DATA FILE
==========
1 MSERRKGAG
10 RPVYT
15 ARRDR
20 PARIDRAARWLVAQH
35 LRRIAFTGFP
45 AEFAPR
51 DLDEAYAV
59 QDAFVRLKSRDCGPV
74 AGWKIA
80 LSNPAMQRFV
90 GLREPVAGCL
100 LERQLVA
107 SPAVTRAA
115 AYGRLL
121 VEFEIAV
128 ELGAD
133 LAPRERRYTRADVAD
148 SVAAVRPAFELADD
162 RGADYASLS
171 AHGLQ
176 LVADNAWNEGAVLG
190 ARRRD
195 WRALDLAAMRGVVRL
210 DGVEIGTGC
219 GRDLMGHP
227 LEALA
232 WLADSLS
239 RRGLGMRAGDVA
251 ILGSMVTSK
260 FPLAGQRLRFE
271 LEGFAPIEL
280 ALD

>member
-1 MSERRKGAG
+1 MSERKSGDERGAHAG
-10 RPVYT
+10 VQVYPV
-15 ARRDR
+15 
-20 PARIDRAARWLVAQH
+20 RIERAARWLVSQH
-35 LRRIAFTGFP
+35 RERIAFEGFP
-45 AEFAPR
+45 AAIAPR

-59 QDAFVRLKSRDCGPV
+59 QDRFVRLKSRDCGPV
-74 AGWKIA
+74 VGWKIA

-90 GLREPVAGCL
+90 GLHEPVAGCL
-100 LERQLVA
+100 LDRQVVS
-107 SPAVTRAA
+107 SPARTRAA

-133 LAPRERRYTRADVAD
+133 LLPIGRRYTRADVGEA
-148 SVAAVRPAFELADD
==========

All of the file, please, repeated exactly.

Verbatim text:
1 MSERRKGAG
10 RPVYT
15 ARRDR
20 PARIDRAARWLVAQH
35 LRRIAFTGFP
45 AEFAPR
51 DLDEAYAV
59 QDAFVRLKSRDCGPV
74 AGWKIA
80 LSNPAMQRFV
90 GLREPVAGCL
100 LERQLVA
107 SPAVTRAA
115 AYGRLL
121 VEFEIAV
128 ELGAD
133 LAPRERRYTRADVAD
148 SVAAVRPAFELADD
162 RGADYASLS
171 AHGLQ
176 LVADNAWNEGAVLG
190 ARRRD
195 WRALDLAAMRGVVRL
210 DGVEIGTGC
219 GRDLMGHP
227 LEALA
232 WLADSLS
239 RRGLGMRAGDVA
251 ILGSMVTSK
260 FPLAGQRLRFE
271 LEGFAPIEL
280 ALD

>member
-1 MSERRKGAG
+1 MSERKSGDERGAHAG
-10 RPVYT
+10 VQVYPV
-15 ARRDR
+15 
-20 PARIDRAARWLVAQH
+20 RIERAARWLVSQH
-35 LRRIAFTGFP
+35 RERIAFEGFP
-45 AEFAPR
+45 AAIAPR

-59 QDAFVRLKSRDCGPV
+59 QDRFVRLKSRDCGPV
-74 AGWKIA
+74 VGWKIA

-90 GLREPVAGCL
+90 GLHEPVAGCL
-100 LERQLVA
+100 LDRQVVS
-107 SPAVTRAA
+107 SPARTRAA

-133 LAPRERRYTRADVAD
+133 LLPIGRRYTRADVGEA
-148 SVAAVRPAFELADD